Skip to content
Link copied to clipboard

Rolex, anyone? NBA all-stars from Michael Jordan to Devin Booker back Bala Cynwyd watch seller WatchBox

Looking for a vintage or new Rolex, Patek Philippe? Meet the four-year-old startup WatchBox, which is plotting a public stock offering.

Daniel "Danny" Govberg and Justin Reis, co-founders of WatchBox. The e-commerce seller of high-end watches raised $165 million from investors including NBA great Michael Jordan.
Daniel "Danny" Govberg and Justin Reis, co-founders of WatchBox. The e-commerce seller of high-end watches raised $165 million from investors including NBA great Michael Jordan.Read moreWatchBox

Daniel “Danny” Govberg has worked at the 105-year-old Govberg family jewelry business since he was a teenager.

Now 61, Govberg and his partners have just raised $165 million for the family spinoff business, Bala Cynwyd-based WatchBox, from an investor group that includes all-time NBA great Michael Jordan, Milwaukee Bucks superstar Giannis Antetokounmpo, and former New York Giant-turned-media-personality Michael Strahan.

The watch reseller, founded in 2017, has both brick-and-mortar and e-commerce outlets and estimates that it will notch $250 million in sales this year, for a total of $1 billion since its founding. Govberg’s traditional retail business is expected to bring in $50 million.

Lead investors in this round are Philly-based funds the Radcliff Cos., Spruce House Partnership, and CMIA Capital Partners, a Singapore-based private equity firm.

Other athletes also joined the investment round, including current NBA greats Chris Paul, Devin Booker, and Karl-Anthony Towns, and NFL Pro Bowl receiver Larry Fitzgerald. Current investors include watch enthusiasts such as hedge fund managers Bill Ackman and Marc Lasry; Carvana lead shareholder Ernie Garcia; Mike Lazerow, an early investor in Twitter, SpaceX, Facebook and Pinterest; and executives from Warby Parker and retailer Allbirds.

With the latest investment, WatchBox also added to its board of directors Jeff Saunders, chief technology officer of of Warby Parker; Eli Goldstein, co-founder of the Radcliff Cos.; and David Berkman, managing partner with Associated Partners.

“My partners and I will remain large shareholders,” Govberg said in an interview, but will no longer be majority shareholders after the latest equity funding round. He declined to give a valuation, but said profit margins approach 15%, and the dream is one day to take the company public.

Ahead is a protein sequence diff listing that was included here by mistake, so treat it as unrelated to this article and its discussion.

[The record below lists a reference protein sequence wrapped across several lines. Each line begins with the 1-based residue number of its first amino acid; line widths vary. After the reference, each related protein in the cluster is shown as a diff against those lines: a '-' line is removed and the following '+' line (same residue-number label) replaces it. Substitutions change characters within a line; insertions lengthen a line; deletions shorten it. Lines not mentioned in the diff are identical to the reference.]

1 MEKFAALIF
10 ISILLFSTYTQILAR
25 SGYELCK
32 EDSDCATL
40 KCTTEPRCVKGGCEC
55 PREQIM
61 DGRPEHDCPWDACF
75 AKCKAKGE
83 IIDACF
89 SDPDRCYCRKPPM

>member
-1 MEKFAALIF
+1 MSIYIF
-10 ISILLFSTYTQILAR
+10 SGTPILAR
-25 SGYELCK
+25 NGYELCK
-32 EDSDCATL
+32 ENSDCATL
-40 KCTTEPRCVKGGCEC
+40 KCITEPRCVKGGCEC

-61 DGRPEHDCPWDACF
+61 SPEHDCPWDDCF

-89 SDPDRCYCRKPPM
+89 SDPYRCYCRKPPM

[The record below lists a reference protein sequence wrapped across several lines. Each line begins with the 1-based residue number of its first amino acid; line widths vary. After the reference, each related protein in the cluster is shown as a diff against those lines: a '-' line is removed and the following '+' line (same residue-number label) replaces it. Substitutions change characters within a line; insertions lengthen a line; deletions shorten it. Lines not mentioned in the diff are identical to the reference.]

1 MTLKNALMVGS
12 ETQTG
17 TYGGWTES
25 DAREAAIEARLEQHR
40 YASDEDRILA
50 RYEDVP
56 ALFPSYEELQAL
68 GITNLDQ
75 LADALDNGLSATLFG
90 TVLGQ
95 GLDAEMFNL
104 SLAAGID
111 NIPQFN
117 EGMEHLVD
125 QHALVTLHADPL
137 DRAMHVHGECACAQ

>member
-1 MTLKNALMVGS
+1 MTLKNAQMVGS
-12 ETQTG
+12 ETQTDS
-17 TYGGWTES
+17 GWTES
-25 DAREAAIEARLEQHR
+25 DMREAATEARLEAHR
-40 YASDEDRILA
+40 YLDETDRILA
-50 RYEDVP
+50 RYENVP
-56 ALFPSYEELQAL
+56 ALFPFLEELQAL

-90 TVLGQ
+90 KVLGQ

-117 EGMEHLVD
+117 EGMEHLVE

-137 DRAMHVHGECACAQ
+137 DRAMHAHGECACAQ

WatchBox will use the money to build up its digital platform, expand its inventory, and reach new markets such as Asia and the Middle East, Govberg said. The total market for pre-owned watches is about $20 billion, according to a recent report from Deloitte.

Brand executives see the pre-owned market as a way to find new audiences, especially younger buyers, the report said.

Younger consumers see less stigma in buying pre-owned items. Those surveyed like pre-owned watches for their sometimes lower price (44%), the chance to own a discontinued model (31%), and as an investment (26%).

Luxury watches as an asset

Twenty years ago, Govberg expanded from in-person store sales to selling high-end timepieces on eBay.

“At that time, our average sales price was $6,000 or $7,000,” he said. That’s risen to an average $25,000 today, he said, citing sales from WatchBox globally. The big differentiator for WatchBox is that the company owns its watches, unlike an eBay or other online retailer, with an inventory valued at about $200 million currently, he said.

“We’re not a middleman like eBay, which takes a 3% or 4% commission, or a consignment operation. We own our inventory. Govberg sells at retail, but WatchBox sells at market price,” he said.

Best sellers are Rolex and Patek Philippe brand watches. Why? “Brand integrity and desirability. Collectability and resale value. They’re the Ivy League of watches. One’s Harvard, the other is Yale. If you’re a waiter in India, or the wealthiest guy in a hedge fund, everybody knows and likes a Rolex.”